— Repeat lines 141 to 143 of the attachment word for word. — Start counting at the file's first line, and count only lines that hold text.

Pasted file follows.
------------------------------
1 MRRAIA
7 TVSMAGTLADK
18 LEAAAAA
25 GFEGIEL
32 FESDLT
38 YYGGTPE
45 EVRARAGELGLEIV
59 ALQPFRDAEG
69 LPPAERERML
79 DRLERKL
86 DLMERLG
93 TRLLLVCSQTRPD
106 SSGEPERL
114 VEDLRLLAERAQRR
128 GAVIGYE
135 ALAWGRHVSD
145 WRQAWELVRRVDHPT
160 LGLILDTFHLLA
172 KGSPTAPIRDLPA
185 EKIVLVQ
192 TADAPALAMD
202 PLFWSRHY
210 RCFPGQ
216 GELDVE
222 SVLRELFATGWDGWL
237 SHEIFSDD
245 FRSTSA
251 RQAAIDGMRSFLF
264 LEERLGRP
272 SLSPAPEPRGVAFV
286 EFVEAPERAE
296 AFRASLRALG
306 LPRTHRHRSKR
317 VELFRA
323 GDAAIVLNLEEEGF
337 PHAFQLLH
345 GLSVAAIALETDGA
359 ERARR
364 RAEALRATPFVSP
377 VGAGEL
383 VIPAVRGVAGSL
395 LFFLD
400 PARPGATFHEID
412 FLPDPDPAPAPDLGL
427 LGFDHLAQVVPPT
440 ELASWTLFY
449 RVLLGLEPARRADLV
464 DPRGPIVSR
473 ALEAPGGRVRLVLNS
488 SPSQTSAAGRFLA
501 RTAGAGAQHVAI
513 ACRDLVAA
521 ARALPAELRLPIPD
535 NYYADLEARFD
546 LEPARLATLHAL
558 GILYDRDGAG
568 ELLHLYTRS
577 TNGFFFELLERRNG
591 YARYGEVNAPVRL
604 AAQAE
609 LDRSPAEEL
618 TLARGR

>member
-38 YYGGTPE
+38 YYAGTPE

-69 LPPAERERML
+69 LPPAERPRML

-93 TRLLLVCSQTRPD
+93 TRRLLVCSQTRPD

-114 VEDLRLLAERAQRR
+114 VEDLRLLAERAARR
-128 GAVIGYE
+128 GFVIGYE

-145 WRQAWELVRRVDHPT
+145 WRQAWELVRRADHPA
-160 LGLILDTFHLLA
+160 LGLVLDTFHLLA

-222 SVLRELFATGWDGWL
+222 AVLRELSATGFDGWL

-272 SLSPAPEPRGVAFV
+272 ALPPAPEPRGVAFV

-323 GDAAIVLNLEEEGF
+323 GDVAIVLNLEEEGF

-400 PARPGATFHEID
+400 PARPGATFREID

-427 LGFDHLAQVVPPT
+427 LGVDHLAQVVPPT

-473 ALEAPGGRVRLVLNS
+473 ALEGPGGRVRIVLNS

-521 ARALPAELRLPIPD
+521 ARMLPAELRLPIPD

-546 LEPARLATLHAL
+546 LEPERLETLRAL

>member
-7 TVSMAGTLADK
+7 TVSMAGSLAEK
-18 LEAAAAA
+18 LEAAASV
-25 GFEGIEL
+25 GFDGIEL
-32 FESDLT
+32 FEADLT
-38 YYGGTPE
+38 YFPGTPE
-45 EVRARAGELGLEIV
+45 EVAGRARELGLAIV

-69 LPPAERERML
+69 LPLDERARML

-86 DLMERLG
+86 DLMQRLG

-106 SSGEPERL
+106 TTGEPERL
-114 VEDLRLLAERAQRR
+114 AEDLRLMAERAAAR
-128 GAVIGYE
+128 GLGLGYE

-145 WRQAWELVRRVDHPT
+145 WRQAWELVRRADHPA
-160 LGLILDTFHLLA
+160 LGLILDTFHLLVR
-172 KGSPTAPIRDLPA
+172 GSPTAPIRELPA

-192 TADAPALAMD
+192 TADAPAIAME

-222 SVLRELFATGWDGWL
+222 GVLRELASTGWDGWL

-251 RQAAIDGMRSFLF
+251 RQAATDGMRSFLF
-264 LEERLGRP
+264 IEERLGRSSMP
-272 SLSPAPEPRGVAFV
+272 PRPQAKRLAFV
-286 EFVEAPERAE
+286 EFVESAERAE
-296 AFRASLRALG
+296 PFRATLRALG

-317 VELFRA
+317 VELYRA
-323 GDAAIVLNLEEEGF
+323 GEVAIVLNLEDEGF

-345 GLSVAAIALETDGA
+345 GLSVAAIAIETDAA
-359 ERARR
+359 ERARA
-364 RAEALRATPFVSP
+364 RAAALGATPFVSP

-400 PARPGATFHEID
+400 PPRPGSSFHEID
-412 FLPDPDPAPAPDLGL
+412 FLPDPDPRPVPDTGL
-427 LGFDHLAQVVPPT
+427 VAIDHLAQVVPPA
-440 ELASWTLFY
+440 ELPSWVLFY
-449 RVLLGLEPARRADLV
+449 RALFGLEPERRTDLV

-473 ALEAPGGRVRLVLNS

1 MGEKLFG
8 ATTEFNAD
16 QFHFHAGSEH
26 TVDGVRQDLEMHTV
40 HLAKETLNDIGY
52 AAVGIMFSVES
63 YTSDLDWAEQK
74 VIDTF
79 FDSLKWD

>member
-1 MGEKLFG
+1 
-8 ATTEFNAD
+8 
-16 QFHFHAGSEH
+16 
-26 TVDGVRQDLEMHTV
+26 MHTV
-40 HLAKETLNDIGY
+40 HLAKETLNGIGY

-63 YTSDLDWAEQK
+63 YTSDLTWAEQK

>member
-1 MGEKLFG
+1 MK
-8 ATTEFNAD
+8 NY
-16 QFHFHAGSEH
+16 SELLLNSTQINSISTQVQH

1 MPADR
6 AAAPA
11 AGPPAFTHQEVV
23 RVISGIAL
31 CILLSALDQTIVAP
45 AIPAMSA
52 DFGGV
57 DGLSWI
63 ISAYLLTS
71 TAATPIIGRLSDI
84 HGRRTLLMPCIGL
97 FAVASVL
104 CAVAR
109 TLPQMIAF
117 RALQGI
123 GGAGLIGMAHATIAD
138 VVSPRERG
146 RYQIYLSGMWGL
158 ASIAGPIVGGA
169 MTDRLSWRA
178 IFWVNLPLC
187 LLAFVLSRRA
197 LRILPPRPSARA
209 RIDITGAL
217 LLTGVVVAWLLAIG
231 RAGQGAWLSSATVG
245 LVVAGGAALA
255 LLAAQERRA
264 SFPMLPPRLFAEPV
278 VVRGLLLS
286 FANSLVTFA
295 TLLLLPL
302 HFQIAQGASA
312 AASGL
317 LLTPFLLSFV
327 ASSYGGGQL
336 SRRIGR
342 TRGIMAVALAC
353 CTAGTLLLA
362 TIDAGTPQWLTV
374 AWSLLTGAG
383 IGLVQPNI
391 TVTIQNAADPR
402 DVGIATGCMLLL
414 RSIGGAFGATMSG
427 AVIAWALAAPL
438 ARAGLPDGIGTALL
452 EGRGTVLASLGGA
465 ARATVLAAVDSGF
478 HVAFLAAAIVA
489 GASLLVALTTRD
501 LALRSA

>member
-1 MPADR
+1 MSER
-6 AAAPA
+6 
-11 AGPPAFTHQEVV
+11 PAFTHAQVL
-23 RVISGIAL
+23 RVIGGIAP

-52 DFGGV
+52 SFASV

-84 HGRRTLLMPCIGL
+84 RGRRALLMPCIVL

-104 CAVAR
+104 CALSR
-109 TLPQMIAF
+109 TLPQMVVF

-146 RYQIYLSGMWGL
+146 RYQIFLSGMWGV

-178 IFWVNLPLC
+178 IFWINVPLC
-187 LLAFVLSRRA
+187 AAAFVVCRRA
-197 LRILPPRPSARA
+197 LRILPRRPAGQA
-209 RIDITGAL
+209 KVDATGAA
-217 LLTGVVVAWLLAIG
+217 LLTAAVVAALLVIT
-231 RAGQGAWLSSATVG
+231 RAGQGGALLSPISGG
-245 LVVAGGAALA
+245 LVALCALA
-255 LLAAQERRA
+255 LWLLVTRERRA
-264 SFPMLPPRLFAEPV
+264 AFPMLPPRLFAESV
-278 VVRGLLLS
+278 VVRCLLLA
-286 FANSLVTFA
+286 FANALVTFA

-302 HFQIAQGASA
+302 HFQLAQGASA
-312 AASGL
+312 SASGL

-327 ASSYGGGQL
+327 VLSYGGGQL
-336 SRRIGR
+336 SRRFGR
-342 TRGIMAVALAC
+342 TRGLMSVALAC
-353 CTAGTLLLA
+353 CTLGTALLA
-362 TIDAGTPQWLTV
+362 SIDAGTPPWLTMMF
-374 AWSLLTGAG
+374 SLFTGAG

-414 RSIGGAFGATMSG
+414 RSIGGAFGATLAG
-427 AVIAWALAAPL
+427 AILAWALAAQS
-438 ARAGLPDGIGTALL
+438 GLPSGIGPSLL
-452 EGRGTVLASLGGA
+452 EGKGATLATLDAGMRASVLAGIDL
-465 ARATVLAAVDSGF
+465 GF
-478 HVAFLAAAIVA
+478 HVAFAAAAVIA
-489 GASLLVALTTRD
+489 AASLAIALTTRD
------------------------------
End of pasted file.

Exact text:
-345 GLSVAAIALETDGA
+345 GLSVAAIAIETDAA
-359 ERARR